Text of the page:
Someone should feel honored: it's day two of the CSFF blog tour of D. Barkley Briggs’s The Book of Names, and I'm doing a two-part Genuine Fake Review.
When we left our heroes, they had just ventured through the runed arch into the lost world of Karac Tor, also known as The Hidden Lands, where they encounter a monk-filled abbey and some further plot points. Specifically, we finally find out what the whole "Book of Names" business is about. Baby names? No. Epithets for enemies? Negative. This is a list of all the people who have been or will be born in Karac Tor. The problem is that the mother-in-law of all identity theft is occurring, and names are vanishing left and right. No, this isn't a Bizarro World version of ACORN; it's the work of Nemesia, so named because not everyone knows that "Nemesis" is already feminine. She's a witch who can turn teens into zombies even without modern electronics.
Now, there is actually a basis for all this. In many cultures (including the Biblical ones), a name is thought to sum up a person's identity. There are various places in the Bible where "the Name [of the Lord]" is another term for God. In modern Judaism, "HaShem" ("The Name") is another name for God. And a lot of teens feel lost and without an identity of their own, which is why they tend to flock together like so many sheep. Good luck with that. Back to High Fantasy...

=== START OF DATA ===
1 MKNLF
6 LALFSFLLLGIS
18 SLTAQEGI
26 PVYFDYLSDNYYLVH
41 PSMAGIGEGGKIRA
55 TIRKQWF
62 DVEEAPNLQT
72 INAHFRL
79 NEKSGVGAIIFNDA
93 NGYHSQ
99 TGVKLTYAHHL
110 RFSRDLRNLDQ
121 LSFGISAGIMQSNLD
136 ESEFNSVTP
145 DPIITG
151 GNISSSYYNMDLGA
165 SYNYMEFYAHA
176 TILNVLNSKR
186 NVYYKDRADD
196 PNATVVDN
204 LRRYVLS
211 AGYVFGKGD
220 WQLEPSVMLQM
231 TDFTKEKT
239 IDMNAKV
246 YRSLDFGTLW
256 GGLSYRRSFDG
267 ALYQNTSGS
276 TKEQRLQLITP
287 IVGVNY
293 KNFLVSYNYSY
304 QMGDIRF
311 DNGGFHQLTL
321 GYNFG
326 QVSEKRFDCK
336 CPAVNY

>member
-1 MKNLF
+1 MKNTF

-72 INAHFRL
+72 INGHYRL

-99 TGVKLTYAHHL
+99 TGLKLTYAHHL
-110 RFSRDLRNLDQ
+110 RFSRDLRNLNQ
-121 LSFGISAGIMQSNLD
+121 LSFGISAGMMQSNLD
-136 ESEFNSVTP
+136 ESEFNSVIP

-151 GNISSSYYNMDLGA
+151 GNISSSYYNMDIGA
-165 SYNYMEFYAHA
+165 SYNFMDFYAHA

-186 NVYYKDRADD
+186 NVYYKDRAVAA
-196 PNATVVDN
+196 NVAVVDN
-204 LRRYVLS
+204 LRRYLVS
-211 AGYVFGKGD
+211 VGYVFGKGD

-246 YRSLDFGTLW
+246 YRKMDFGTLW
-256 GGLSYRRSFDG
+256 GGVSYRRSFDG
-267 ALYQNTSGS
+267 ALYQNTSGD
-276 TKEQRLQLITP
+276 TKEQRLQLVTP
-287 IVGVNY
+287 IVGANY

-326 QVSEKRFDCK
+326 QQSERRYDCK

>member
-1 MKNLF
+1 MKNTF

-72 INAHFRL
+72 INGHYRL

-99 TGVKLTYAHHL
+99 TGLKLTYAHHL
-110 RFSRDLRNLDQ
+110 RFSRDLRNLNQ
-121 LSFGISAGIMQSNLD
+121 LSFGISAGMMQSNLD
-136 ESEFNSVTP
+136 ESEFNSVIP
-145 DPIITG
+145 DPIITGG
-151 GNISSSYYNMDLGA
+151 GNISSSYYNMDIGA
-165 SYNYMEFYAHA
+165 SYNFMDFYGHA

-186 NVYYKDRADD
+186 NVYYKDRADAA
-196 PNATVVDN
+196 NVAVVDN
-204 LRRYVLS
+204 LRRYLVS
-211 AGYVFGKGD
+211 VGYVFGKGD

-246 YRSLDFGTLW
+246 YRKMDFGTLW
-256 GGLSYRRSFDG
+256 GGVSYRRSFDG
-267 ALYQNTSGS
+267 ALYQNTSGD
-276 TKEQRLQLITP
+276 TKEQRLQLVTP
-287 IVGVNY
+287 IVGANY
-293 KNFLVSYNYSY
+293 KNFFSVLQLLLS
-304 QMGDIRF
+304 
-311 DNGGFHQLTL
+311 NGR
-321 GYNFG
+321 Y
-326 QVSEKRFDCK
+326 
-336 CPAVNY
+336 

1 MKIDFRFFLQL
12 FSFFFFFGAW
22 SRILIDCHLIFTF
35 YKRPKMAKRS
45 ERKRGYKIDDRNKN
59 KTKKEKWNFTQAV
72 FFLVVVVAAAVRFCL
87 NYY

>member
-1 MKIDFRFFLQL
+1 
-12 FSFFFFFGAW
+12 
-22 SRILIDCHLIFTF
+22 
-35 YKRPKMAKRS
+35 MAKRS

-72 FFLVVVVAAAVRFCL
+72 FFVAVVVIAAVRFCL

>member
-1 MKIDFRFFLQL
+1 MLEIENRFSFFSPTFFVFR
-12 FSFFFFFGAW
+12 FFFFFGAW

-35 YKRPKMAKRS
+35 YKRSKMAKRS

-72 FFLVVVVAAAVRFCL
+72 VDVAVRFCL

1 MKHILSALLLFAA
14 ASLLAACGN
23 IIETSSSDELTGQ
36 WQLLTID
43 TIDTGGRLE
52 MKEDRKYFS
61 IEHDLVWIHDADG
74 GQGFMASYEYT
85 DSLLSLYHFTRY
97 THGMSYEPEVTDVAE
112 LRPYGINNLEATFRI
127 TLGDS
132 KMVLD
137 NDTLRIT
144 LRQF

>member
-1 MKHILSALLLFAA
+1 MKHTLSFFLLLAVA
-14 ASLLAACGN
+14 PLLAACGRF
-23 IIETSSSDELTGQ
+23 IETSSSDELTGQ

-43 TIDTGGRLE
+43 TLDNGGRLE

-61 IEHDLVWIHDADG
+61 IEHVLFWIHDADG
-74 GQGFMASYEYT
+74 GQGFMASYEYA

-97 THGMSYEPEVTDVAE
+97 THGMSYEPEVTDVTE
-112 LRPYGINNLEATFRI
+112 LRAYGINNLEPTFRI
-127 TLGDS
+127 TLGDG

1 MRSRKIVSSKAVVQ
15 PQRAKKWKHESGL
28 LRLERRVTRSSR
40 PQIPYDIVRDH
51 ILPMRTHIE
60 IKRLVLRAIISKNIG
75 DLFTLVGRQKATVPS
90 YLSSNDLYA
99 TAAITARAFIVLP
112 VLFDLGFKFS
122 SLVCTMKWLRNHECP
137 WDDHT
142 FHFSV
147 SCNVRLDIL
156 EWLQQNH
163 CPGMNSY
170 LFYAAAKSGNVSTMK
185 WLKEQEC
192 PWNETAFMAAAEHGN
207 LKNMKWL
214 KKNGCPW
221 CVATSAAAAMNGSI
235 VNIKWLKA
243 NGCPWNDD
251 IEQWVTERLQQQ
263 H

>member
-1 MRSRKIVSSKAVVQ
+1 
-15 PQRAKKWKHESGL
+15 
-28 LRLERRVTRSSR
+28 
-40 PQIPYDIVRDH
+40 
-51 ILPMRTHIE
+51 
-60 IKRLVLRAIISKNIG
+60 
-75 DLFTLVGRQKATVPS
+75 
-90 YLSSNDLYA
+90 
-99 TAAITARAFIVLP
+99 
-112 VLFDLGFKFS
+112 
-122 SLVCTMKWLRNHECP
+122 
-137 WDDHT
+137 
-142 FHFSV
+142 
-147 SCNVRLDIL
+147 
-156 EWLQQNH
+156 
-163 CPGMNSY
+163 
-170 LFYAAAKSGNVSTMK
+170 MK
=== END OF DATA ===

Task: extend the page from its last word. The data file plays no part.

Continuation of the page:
Anyway, the solution to all this is for Hadyn and Ewan to become Champions of Karac Tor and give Nemesia a noogie. But first, they're going to go talk to the local government. Kids these days! An adult would know that you should never say, "You're from the government, and we want you to help us." But then, an adult would also realize that you can't get out of a magical land without completing your quest. As Professor Kirk would say, "What are they teaching in schools these days?"
But soon the boys discover that they can't flout genre conventions. Thus, in accordance with Union Rules, they pick up a collection of odd companions and random encounters, such as Flogg the gnome. As a slogan it's not nice, perhaps, but it's still a quick source of cruel laughs: Flog that gnome! Flogg is bitter because he didn't get the job as travel site mascot, and he refuses to return to the lawn in disgrace. Then there's Sorge the warrior monk. "Sorge" is German for "care, concern," so we can see why he's a gray monk. He dispenses wisdom in the form of riddles and aphorisms, rather like Obi Wan channeling a fortune cookie or Yoda with normal syntax. He never quite masters the true lethal power of boredom, though.
Will the brothers save The Hidden Lands? Will they hide them better so the bad guys can't find them so easily the next time? Oh, probably--just not in a single book; this is a series, you know. But you'll have to read the book to know for sure.
For Genuine Genuine Reviews, check the links below:
CSFF Blog Tour
D. G. D. Davidson
Todd Michael Greene
Rebecca LuElla Miller
Alice M. Roelke
Rachel Starr Thomson
1 year ago